Suppose the cliff is point C and the tree is T and the midpoint is point M.

Cut (1st and last cut) 100M of rope and put into pocket. Tie the other 50M at C then descend to M. Convert the end of this rope into a loop at the point M. Lubricate the loop then pass the 100M rope through, to make a 50+50 double rope. Descend to T then retrieve the entire 100M.

—– my solution that can go
For a loop at top of cliff. Tie a stone (at least fist-sized) at end A of the rope and run end B of the rope through the loop until the stone blocks the passage. Now hold end B and descend 100m to the tree. Now let go of end B so the stone pulls the entire rope down through the loop and falls into your hand.

## relatively innovative features of python

I’m relatively familiar with perl, java, c++, c# and php, though some of them I didn’t use for a long time.

IMO, these python features are kind of unique, though other unknown languages may offer them.

* decorators
* list comp
* more hooks to hook into object creation. More flexible and richer controls
* methods and fields are both class attributes. I think fundamentally they are treated similarly.

ccy swap^ IRS^ outright FX fwd

currency swap vs IRS
– Similar – exchange interest payments
– diff — Ccy swap requires a final exchange of principal. FX rate is set up front on deal date

currency swap vs outright fx fwd?
– diff — outright involves no interest payments
– similar — the far-date principal exchange has an FX rate. Rate is set on deal date
– diff — the negotiated rate is the spot rate on deal date for ccy swap, but in the outright deal, it is the fwd rate.

currency swap vs FX swap? Less comparable. Quite a confusing comparison.
– FX swap is more common more popular

physical, intuitive feel for matrix shape – fingers on keyboards

Most matrices I have seen so far in real world (not that many actually) are either
– square matrices or
– column/row vectors

However it is good to develop a really quick and intuitive feel for matrix shape. When you are told there’s some mystical 3×2 matrix i.e. 3-row 2-column.
– imagine a rectangle box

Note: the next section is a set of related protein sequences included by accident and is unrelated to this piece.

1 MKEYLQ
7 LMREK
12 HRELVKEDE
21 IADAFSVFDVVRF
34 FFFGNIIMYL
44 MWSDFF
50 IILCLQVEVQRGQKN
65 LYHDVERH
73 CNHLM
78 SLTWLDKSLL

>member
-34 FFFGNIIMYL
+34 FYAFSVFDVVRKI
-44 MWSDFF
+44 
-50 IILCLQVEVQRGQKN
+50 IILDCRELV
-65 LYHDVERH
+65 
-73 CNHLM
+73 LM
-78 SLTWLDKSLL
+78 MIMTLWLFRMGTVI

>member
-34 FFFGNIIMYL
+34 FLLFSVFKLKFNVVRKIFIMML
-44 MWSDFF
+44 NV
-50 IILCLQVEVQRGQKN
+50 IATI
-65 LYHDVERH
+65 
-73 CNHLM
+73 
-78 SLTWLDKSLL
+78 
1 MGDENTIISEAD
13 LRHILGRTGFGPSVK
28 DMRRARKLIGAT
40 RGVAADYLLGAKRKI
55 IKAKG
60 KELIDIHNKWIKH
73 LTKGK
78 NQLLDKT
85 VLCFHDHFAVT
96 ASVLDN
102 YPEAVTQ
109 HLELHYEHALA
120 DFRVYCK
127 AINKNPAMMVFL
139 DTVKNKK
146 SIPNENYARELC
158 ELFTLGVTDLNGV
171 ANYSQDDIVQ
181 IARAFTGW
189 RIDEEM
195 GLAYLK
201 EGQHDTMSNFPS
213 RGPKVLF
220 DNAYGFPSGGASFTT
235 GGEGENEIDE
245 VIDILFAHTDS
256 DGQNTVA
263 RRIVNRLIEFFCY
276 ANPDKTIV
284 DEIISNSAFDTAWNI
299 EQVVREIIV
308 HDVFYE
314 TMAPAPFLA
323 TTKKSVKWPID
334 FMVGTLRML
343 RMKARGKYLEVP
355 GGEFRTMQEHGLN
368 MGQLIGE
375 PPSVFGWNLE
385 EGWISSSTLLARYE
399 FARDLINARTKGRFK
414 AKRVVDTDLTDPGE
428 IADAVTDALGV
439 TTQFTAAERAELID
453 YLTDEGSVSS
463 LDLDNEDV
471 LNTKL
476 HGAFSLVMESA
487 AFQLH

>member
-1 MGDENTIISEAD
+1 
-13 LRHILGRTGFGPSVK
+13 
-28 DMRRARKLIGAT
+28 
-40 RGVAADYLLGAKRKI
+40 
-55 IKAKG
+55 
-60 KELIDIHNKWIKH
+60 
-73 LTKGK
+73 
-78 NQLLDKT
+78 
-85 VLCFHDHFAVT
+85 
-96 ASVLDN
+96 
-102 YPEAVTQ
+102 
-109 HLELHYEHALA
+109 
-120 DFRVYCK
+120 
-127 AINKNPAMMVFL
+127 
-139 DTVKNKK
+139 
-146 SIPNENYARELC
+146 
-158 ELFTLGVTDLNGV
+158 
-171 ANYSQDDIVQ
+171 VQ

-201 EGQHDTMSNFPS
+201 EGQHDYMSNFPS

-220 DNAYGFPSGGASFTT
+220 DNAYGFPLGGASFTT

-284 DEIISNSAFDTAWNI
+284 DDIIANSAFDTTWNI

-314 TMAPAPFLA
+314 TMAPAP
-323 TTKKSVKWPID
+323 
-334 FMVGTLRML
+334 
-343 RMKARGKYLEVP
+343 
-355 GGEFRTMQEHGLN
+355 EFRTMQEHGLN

– on its left imagine a vertical keyboard
– on it put Left fingers, curling. 3 fingers only.
– Next, imagine a horizontal keyboard below (or above, if comfortable) the rectangle.
– put Right fingers there. 2 fingers only

For me, this gives a physical feel for the matrix size. Now let’s try it on a column matrix of 11. The LHS vertical keyboard is long – 11 fingers. Bottom keyboard is very short — 1 finger only. So it’s 11×1

The goal is to connect the 3×2 (abstract) notation to the visual layout. To achieve that,
– I connect the notation to — the hand gesture, then to — the visual. Conversely,
– I connect the visual to — the hand gesture, then to — the notation
————————
Now consider matrix multiplication. Consider a 11×2. Note a 11×1 columnar matrix is more common, but it’s harmless to get a more general feel.

An 11x2 * 2x9 gives a 11x9.

Finger-wise, the left 11 fingers on the LHS matrix stay glued; and the right 9 fingers on the RHS matrix stay glued. In other words,

The left hand fingers on the LHS matrix remain.
The right hand fingers on the RHS matrix remain.

Consider a 11×1 columnar matrix X, which is more common.

X * X’ is like what we just showed — 11×11 matrix matrix
X’ * X is 1×11 multiplying 11×1 — 1×1 tiny matrix

IRS motivations – a few tips

See also – Trac Consultancy course handout includes many practical applications of IRS.
see also — There’s a better summary and scenarios in the blog on IRS dealers

I feel IR swap is flexible and “joker card” in a suite — with transformation power.

Company B (Borrower aka Issuer) wants to borrow. Traditional solution is a bond issue or unfortunately …. a bank loan (most expensive of all), either fixed or floating rate. A relatively new Alternative is an IRS.

Note bank loan is the most expensive alternative (in terms of capital charge, balance sheet impact …), so if possible you avoid it. Mostly small companies with no choice take bank loans.

Motivation 1  relative funding advantage
Motivation 2 for company B – reduce cost of borrowing fixed
Motivation 3 for Company B – betting on Libor.
* If B bets on Libor to _rise, B would “buy” the Libor income stream of {12 semi-annual payments}, at a fixed (par) swap rate (like 3.5%) agreed now, which is seen as a dirt cheap price. Next month, the par swap rate may rise (to 3.52%) for the same income stream, so B is lucky to have bought it at 3.5%.